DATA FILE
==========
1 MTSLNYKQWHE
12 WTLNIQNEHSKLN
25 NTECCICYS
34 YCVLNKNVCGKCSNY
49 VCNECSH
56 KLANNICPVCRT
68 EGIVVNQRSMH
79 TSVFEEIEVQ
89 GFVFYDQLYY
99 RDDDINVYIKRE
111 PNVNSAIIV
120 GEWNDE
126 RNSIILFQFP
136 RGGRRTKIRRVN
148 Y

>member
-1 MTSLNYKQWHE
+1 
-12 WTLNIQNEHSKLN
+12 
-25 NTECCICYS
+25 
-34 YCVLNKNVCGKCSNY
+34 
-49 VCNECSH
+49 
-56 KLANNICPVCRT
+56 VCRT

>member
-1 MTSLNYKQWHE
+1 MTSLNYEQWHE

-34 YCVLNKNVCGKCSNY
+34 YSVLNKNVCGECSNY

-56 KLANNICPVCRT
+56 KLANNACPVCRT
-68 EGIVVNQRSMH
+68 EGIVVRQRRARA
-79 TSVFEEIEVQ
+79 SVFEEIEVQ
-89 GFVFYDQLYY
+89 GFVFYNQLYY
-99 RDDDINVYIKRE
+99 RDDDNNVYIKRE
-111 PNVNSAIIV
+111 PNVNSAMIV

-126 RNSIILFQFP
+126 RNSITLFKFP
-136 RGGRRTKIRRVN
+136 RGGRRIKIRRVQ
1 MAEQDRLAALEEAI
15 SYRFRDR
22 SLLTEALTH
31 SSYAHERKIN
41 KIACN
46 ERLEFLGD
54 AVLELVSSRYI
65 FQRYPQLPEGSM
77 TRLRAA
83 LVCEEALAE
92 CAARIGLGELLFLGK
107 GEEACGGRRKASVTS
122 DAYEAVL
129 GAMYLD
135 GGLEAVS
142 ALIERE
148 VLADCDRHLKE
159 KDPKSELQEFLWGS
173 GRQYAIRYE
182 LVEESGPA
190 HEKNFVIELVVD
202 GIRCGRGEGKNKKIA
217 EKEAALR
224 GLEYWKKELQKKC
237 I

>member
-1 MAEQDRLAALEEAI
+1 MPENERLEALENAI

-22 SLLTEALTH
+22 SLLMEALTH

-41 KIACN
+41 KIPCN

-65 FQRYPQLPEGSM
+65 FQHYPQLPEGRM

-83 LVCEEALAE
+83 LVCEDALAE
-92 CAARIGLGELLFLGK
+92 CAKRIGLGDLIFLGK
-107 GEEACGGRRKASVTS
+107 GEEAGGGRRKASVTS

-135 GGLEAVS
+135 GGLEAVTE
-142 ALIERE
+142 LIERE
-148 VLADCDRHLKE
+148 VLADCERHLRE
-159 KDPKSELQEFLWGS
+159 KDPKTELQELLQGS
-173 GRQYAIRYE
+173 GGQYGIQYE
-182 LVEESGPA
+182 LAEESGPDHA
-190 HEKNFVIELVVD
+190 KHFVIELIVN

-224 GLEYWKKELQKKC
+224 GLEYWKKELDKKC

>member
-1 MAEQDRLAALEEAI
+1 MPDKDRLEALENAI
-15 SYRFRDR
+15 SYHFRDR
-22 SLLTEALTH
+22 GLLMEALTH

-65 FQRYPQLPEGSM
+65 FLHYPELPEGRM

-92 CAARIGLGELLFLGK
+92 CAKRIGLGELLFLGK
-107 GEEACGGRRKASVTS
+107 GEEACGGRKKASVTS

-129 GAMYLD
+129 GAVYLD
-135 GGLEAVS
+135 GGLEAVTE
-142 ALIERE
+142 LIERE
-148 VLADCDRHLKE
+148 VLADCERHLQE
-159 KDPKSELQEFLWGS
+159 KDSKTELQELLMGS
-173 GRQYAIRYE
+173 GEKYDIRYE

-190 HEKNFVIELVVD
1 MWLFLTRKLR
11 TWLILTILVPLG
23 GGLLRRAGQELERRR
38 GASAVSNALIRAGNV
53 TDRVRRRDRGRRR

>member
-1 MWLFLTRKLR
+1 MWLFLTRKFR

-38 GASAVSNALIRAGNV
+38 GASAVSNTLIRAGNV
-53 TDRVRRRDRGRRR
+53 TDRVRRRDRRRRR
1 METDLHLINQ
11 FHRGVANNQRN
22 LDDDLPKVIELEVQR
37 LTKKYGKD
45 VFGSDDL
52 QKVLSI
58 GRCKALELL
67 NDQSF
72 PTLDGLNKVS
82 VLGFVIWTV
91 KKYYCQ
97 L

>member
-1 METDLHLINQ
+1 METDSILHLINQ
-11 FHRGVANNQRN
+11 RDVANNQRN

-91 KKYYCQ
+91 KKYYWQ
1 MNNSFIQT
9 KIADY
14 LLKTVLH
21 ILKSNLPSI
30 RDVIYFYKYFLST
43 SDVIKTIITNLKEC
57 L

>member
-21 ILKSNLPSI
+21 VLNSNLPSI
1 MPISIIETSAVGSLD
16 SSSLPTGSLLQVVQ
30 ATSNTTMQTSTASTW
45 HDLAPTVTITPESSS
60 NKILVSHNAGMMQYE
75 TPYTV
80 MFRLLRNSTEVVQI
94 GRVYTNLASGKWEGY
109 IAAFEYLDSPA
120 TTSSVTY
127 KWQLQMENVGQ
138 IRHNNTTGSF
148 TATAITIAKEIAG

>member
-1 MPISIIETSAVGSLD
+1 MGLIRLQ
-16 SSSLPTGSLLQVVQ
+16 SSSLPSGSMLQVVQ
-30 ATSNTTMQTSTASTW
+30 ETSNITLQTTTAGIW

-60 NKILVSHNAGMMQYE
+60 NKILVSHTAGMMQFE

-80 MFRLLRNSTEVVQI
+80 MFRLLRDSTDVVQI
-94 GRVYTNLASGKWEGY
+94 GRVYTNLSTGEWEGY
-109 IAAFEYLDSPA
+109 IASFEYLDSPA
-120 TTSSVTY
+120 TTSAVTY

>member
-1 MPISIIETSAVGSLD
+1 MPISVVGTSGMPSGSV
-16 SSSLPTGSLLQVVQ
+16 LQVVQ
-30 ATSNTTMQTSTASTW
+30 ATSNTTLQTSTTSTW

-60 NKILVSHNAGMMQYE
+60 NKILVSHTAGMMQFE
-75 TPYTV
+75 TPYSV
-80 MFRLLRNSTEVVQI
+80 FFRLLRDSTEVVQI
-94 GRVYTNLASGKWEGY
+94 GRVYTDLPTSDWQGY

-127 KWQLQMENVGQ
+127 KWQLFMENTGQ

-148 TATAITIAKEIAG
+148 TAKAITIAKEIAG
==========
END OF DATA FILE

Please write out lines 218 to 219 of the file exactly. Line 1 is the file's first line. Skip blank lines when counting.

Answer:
-127 KWQLQMENVGQ
+127 KWQLFMENTGQ